5. It’s refreshing to see a coach admit his mistakes. Great character and leader. The Texans has shown up in both games this season and that’s on coaching. It needs another backup quarterback though.

  6. Apparently, it is critical to not frustrate this guy. Frustrate him enough and he might punt on first down.

  7. It’s not a crazy call and I actually wished he hadn’t second guessed it today. Field position is important. Had he taken the penalty and thrown an incomplete pass (very likely) he would have regretted that decision. The Browns turned the ball over on the next drive. Don’t sleep on punting as a weapon.

  8. Been a head coach is sometimes the hardest job on the field. You get to make a split decision, and then everyone gets to destroy you for the decision. There is nothing wrong with punting the ball. If you are already frustrated by the way your team is playing, then punting is the best option at times.

  9. I think the better prepared team lost.

    Hats off to the Texan players and coaches. I think if Tyrod was healthy the whole game that it could have been a different outcome for the Browns. Jeremy Tunsil manhandled Myles Garrett all game long.

  10. He was almost as clueless as the game announcers.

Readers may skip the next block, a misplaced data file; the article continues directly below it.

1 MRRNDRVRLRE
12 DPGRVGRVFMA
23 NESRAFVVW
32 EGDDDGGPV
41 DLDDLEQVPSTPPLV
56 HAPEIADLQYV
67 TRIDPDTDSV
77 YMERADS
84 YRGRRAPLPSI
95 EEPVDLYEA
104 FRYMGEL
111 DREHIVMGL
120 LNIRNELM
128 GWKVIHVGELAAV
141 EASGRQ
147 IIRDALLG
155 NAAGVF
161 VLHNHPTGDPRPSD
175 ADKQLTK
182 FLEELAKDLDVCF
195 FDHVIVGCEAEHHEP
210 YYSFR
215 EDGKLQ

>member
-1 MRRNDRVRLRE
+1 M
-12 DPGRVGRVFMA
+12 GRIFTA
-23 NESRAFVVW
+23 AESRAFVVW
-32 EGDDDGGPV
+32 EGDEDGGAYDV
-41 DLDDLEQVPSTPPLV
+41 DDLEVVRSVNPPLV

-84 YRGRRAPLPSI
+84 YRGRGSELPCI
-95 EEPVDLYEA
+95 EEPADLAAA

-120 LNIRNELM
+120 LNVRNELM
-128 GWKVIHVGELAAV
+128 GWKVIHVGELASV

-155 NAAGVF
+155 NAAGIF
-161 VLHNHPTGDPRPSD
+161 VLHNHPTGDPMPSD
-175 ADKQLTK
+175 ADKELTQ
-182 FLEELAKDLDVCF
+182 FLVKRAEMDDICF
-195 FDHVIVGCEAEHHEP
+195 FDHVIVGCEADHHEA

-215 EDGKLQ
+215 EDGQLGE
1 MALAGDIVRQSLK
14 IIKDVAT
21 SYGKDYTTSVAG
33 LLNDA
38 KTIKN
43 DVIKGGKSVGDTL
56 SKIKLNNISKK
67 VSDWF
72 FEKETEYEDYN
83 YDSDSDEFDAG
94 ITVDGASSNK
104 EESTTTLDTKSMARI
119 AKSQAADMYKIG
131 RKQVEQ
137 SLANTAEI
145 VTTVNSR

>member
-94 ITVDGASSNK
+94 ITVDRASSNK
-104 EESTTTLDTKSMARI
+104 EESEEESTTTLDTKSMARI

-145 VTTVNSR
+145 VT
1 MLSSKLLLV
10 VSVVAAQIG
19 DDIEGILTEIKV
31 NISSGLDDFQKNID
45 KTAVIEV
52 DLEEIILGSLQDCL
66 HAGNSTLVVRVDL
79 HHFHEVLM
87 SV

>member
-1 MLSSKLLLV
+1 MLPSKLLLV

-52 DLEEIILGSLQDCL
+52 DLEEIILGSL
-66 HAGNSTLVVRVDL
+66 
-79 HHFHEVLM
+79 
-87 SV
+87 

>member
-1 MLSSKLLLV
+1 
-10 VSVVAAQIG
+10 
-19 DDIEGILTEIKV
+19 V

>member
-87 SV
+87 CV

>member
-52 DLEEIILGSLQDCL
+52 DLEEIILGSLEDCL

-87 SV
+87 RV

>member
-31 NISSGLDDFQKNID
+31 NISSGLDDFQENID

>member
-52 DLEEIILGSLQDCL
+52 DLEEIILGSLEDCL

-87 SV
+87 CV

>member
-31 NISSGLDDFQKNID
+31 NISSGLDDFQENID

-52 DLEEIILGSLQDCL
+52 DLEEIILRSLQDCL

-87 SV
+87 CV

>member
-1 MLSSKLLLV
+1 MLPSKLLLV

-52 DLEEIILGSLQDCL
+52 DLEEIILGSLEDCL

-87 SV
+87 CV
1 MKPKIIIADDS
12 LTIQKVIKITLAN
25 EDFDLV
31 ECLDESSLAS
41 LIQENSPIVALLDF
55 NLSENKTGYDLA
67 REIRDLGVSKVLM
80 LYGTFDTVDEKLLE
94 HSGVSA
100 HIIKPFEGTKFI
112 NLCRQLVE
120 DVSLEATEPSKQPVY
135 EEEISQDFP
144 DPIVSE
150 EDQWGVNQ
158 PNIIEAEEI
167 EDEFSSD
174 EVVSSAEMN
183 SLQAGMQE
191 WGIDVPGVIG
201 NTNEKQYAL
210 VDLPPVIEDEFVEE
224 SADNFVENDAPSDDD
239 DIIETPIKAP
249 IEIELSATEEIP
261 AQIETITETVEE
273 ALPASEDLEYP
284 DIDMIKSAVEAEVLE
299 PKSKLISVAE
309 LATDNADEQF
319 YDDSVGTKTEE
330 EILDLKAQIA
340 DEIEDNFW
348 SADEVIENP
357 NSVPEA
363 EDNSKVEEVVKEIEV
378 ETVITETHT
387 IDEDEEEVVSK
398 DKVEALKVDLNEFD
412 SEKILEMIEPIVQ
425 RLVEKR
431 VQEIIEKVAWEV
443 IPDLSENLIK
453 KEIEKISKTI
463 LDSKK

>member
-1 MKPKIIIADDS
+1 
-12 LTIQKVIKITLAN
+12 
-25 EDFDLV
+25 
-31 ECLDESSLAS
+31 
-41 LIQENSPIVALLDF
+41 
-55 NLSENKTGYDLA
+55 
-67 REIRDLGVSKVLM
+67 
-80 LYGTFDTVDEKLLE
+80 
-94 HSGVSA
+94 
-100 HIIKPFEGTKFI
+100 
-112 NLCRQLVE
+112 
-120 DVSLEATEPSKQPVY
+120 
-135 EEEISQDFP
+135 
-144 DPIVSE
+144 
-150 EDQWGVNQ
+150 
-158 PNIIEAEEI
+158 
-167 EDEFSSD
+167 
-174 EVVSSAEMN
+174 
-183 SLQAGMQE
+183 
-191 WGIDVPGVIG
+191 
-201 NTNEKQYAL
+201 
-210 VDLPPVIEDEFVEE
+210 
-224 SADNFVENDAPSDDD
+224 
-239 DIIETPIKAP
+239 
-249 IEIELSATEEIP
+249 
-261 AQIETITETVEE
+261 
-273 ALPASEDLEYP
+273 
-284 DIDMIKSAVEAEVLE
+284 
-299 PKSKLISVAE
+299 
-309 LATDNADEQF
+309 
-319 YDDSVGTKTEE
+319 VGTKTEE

The OC and DC are legit and should be making the play calls.

  11. Appreciate y’all Texans – Ravens got some draft picks for the minority hire. He’s your problem now! Cheers!

  12. Watch a lot of football both college and pro and it’s amazing the amount of bad decisions by HCs that are made weekly in both . From wasting timeouts to mismanaging the clock to screwing up challenges are the main culprits that show up regularly every football weekend .

  13. Did you see Stephanski on the other side shaking his head in disbelief? If you read his lips, he told the refs “that doesn’t make any sense but ok”

  14. As a Browns fan I have to commend the Texans for how well coached they are. Very impressive.

    This was a gift I will forever be grateful for however.

  15. He needs a guy upstairs to help him with some of these decisions, like Ernie Adams did for Bill Belichick until he just retired.

  16. coachmike327 says:
    September 20, 2021 at 12:31 pm
    It’s not a crazy call and I actually wished he hadn’t second guessed it today. Field position is important. Had he taken the penalty and thrown an incomplete pass (very likely) he would have regretted that decision. The Browns turned the ball over on the next drive. Don’t sleep on punting as a weapon.

    If he had taken the penalty, it would still have been third down, so he could have thrown and incomplete pass and still punted on fourth for field position. It was only fourth down because he declined the penalty.

    You’re a coach?

  17. The joys of having a new job and responsibilities with millions of people watching your every move. I hope he will be fine, he has the team playing hard for him. Motivation is a big part of the job. He’ll learn from it, clean the egg off his face and get after it again. Just don’t lose the locker room and he will be fine. I believe, hope incorrectly that the Texans will have a new GM, Head coach, and team chaplain in the not that distant future.